On Monday, links to this story started showing up in my Facebook newsfeed. Well, links to stories about that story, all of them from right wing blogs, started showing up, all of them declaring that Obama had faked the jobs numbers for September, 2012, just before the election. A cursory glance at the original source story showed that this is almost certainly nonsense.
In the home stretch of the 2012 presidential campaign, from August to September, the unemployment rate fell sharply — raising eyebrows from Wall Street to Washington.
The decline — from 8.1 percent in August to 7.8 percent in September — might not have been all it seemed. The numbers, according to a reliable source, were manipulated.
And the Census Bureau, which does the unemployment survey, knew it.
Just two years before the presidential election, the Census Bureau had caught an employee fabricating data that went into the unemployment report, which is one of the most closely watched measures of the economy.
And a knowledgeable source says the deception went beyond that one employee — that it escalated at the time President Obama was seeking reelection in 2012 and continues today.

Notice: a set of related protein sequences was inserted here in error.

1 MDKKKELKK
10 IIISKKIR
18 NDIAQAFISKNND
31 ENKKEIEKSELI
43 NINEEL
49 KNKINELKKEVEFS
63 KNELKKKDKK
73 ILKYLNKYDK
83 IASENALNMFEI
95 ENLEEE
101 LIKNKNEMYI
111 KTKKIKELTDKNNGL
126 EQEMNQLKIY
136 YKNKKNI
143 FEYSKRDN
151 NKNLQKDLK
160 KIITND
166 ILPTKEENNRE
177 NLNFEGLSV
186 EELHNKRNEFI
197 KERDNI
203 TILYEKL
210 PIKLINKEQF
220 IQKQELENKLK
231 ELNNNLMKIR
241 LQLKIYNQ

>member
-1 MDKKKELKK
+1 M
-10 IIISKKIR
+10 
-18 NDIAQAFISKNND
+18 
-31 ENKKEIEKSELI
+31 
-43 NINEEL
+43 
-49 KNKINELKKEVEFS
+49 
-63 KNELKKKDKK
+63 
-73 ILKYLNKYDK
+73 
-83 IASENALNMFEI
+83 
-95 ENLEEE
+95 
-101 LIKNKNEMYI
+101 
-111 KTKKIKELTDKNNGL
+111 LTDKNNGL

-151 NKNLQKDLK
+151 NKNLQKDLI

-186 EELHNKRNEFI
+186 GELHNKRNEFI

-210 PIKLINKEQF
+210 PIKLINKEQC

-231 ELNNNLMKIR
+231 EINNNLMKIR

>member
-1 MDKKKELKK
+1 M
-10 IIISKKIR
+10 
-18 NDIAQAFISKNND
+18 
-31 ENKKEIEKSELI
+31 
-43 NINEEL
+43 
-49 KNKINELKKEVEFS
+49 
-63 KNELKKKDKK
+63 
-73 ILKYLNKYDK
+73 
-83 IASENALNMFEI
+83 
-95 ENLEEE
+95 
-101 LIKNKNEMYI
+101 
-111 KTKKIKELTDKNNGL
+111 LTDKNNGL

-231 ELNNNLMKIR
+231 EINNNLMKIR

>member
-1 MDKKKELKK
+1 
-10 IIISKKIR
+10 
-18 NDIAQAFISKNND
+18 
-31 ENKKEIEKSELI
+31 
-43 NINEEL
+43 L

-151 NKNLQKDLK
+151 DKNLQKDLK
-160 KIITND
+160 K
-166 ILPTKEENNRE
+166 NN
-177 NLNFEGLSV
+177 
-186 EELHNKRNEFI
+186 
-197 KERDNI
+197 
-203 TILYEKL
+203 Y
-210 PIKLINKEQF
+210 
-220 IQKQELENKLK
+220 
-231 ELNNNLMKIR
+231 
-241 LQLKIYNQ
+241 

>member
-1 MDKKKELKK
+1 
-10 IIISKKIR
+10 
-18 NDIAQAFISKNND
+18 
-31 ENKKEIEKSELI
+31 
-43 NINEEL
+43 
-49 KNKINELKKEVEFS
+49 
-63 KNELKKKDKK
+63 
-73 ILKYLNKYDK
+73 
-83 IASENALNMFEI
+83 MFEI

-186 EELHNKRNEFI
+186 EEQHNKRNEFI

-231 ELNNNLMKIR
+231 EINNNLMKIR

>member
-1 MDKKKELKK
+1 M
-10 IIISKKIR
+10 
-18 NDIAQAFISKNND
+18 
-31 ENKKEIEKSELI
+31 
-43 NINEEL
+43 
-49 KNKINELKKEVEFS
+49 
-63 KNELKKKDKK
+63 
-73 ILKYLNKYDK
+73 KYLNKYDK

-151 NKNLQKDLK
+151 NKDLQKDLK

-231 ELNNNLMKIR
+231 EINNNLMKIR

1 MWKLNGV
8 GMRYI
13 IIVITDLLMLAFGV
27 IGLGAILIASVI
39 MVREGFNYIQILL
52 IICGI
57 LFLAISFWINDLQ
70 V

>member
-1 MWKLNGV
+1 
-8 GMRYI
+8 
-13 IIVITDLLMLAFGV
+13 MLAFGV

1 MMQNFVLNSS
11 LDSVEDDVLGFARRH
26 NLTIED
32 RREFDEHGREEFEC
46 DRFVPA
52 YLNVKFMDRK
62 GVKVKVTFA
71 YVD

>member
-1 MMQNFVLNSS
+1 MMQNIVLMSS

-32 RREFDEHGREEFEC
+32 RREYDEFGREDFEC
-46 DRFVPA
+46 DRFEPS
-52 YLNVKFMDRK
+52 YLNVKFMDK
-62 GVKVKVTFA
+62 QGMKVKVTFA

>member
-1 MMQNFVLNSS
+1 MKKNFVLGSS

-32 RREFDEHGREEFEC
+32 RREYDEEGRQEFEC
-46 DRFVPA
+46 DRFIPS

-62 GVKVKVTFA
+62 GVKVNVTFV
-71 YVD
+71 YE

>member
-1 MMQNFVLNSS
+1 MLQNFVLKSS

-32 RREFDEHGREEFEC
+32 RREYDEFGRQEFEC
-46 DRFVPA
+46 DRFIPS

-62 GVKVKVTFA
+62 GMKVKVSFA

“He’s not the only one,” said the source, who asked to remain anonymous for now but is willing to talk with the Labor Department and Congress if asked.
There are 2200 people involved in compiling the household employment survey every month, reaching 60,000 households. Those 2200 people are career employees, not political appointees. A single one was apparently caught faking his data two years before this allegedly suspect report (and fired long before that report came out). This isn’t just a weak story, it’s a ridiculous one. There is no “there” there, which hasn’t stopped the right wing media from exploding with rage at a story without a shred of substance.